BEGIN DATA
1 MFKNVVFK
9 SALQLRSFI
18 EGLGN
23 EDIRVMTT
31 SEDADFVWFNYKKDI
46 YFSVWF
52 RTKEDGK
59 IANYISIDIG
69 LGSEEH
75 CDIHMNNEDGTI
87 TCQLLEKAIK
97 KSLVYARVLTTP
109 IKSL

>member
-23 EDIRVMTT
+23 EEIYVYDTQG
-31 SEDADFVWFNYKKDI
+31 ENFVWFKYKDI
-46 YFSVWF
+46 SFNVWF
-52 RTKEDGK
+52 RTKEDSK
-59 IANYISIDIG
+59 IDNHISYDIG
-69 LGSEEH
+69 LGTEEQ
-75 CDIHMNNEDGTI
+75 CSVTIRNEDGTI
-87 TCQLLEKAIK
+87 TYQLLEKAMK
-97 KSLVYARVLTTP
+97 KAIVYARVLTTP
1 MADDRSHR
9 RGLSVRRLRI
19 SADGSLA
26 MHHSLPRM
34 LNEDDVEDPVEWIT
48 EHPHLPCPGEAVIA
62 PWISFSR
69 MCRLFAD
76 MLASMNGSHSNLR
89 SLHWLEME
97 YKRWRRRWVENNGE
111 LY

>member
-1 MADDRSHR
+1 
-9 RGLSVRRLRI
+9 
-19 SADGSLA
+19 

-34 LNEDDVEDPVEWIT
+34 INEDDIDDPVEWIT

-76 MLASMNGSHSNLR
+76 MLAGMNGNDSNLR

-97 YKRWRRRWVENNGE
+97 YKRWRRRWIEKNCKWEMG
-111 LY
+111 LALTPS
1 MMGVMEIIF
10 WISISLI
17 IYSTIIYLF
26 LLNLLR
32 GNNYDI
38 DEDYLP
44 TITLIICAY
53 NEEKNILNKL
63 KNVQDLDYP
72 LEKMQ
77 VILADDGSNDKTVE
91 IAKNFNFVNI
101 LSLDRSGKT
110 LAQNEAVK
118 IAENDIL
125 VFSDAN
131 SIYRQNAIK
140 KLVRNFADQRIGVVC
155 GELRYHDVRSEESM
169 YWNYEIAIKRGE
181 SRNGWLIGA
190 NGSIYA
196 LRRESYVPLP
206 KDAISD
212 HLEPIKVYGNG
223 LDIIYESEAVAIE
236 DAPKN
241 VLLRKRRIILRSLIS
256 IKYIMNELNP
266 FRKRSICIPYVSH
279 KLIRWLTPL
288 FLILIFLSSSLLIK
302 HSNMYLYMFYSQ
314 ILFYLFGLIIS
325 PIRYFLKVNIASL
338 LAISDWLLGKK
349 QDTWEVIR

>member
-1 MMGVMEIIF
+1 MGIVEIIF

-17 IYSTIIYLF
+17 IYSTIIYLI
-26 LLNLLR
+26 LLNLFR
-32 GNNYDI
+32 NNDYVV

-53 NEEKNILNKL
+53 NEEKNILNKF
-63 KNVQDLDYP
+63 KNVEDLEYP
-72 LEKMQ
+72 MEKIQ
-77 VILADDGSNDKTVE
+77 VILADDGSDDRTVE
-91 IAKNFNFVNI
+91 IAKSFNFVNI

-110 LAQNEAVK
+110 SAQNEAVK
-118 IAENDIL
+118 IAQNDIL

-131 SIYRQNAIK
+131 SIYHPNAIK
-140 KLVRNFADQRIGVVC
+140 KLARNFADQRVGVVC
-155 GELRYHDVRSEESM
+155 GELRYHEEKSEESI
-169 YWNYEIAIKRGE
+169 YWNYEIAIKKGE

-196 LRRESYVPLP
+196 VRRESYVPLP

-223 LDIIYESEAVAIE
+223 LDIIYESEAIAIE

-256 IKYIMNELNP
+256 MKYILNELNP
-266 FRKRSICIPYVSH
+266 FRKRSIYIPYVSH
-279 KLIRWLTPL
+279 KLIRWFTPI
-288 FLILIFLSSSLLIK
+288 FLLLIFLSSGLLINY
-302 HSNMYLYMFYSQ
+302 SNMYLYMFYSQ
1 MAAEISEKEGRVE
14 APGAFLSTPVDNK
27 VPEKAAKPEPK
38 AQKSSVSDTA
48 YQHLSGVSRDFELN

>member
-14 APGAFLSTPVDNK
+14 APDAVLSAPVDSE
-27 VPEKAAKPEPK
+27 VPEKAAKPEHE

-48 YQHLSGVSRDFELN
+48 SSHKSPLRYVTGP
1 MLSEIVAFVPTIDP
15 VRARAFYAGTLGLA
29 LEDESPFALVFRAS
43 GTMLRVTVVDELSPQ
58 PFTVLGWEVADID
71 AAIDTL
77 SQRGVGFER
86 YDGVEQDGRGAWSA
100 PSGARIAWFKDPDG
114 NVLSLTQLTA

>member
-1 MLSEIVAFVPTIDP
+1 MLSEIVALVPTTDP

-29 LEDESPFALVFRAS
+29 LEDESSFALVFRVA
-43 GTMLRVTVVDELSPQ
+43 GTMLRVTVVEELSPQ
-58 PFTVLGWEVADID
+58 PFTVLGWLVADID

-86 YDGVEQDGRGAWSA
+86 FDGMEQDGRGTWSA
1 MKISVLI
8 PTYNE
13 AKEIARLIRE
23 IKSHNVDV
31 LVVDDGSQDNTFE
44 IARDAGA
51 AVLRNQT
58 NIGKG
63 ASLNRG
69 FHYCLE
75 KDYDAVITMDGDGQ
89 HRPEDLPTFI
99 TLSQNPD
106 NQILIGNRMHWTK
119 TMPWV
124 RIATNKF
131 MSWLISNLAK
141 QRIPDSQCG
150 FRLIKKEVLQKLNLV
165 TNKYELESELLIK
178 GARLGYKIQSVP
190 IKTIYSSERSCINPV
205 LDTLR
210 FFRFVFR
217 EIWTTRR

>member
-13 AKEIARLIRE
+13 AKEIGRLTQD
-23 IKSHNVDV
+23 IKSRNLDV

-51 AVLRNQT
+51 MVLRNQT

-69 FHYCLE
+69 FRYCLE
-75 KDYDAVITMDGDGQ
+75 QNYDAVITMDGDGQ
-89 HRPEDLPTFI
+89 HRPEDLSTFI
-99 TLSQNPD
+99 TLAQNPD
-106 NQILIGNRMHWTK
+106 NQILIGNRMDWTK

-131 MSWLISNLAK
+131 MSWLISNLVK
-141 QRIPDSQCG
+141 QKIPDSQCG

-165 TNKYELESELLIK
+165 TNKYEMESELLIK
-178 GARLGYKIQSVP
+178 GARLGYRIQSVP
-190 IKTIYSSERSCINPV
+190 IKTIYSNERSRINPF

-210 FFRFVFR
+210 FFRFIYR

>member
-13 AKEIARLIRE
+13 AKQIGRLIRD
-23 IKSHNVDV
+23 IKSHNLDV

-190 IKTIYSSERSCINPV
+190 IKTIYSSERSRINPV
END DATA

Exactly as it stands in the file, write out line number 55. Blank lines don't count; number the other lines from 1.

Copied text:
+76 MLAGMNGNDSNLR